I am laid off and knocked up. To be fair, my advertising agency did not know I was pregnant. I learned pretty early in my career that generally being a woman was something I should avoid pointing out and only highlight with high heels and tight dresses. When I got my first job in the industry at 25, it was between me and another woman, and rumor has it my boss said, “Let’s hire Rachel. The other woman has one kid and you know she’s going to want another.”
At 34, I still avoided talking about ever wanting kids even as I was secretly ecstatic about a positive pregnancy test that showed up in July. My agency had lost client after client through the year, and I should’ve been more nervous. But I knew we could survive if we could keep our one client that had more money than God. God, as expected, can keep the lights on pretty nicely.
One morning in August, I was downing my ginger tea incognito in my coffee mug when my boss asked me into his office. Our HR rep was also there — never a good sign. We had lost God. This directly affected my position. I was being laid off.
Where does a pregnant lady go after being laid off? I had been in the agency world long enough to watch many friends and colleagues go through this, and we always went to the bar. Even when our Mormon art director was laid off, we went to the bar. I told this baby it better not bail on me later, because if I don’t get to drink on the day I was laid off, I swear to Microsoft …
Fall was filled with countless chocolate chip cookies and more phone hours logged with the Washington state unemployment office. My most heartbreaking time came during a phone call with a male customer-support representative.
“I am pregnant and due in March. Is there anything in the way of maternity leave when you’re on unemployment?”
“No. You have to be able to work to file for unemployment, so you can’t claim benefits if you’re not able to work in March.”
“I definitely won’t be able to work, because I’ll have just given birth. Is there any assistance for new mothers on unemployment?”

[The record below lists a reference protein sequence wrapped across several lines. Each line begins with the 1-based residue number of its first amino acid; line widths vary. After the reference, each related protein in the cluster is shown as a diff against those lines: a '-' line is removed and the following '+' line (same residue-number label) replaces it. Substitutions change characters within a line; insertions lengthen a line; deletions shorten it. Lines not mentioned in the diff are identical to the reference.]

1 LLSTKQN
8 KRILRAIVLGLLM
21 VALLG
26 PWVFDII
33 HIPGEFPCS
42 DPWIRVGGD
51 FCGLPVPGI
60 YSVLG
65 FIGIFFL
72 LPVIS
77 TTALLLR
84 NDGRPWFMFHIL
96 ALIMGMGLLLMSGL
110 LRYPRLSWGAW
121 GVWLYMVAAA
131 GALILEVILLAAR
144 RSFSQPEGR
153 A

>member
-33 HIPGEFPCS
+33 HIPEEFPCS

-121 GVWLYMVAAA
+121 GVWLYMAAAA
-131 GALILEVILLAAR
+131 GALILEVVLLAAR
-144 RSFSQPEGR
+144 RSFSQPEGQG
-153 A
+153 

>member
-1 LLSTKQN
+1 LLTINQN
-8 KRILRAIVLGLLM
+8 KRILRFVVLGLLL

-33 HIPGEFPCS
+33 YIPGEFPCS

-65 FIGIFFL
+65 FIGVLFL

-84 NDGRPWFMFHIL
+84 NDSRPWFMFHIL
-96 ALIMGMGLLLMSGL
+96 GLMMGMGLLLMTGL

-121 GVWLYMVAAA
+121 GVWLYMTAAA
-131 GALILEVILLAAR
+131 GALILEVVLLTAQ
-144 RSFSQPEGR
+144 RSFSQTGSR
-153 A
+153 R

“No, I think you only get that through disability insurance.”
“Yeah, you can only get that through your employer … and I am not employed.”
“Well then, no. You have to be willing and able to work to file —”
I hung up. I wanted nothing more than to find this man’s mother to confirm that he — in fact — had been born.
My baby bump started to show in earnest come winter, and I realized there was no way I was going to find a job before this baby came. I paced my living room, dreading dialing another government entity.
This time I rang the state’s Paid Family and Medical Leave department. The department is brand-new as we — Washington state — just voted it into law to begin in 2020. To my surprise and delight, the woman who I talked to was kind and insanely helpful.
After I told her my situation, she paused and said, “Well, first off, congratulations!”
I immediately started crying. This was the first time anyone connected to my current job status had met my news with excitement. “Congratulations!” is all I wanted. Well, that’s a lie: I also want the family leave money.
I gave the family leave woman my pay-stub information, and she crunched the numbers to tell me how much I would qualify for in support.
“Really?” I said, “That’s more than I get on unemployment. I should be telling everyone on unemployment that they should go get pregnant.”
We laughed together at my obvious joke. “No, that is not our intent,” she said.
“Yeah, I’m just kidding. I do not recommend this to anyone.”
Before this phone call with the leave office, I was hopeless and did not know how I would plan and provide for my new child. I can now exhale in relief because under this state benefit, my husband and I will both receive 12 weeks of Paid Family Leave to bond with our baby. Beyond that, I will get an additional four weeks of medical leave for giving birth.
Washington state is the fifth state in the nation to offer paid family and medical leave benefits to workers. I raise a glass (of seltzer) to toast these benefits that will help me focus on truly caring for my growing family instead of panicking about financial stress. It warms my heart knowing that other mothers, fathers, caregivers and families of all kinds across Washington now have access to this same relief.